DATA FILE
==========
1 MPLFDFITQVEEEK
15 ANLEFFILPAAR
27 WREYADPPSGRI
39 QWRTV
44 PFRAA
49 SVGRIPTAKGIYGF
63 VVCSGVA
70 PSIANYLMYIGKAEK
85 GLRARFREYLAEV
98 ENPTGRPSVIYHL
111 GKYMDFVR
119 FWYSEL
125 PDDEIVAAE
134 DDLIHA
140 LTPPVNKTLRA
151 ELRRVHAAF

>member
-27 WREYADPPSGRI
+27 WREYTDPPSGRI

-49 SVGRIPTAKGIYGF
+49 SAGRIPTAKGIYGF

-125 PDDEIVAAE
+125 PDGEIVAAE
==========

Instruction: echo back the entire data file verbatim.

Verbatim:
1 MPLFDFITQVEEEK
15 ANLEFFILPAAR
27 WREYADPPSGRI
39 QWRTV
44 PFRAA
49 SVGRIPTAKGIYGF
63 VVCSGVA
70 PSIANYLMYIGKAEK
85 GLRARFREYLAEV
98 ENPTGRPSVIYHL
111 GKYMDFVR
119 FWYSEL
125 PDDEIVAAE
134 DDLIHA
140 LTPPVNKTLRA
151 ELRRVHAAF

>member
-27 WREYADPPSGRI
+27 WREYTDPPSGRI

-49 SVGRIPTAKGIYGF
+49 SAGRIPTAKGIYGF

-125 PDDEIVAAE
+125 PDGEIVAAE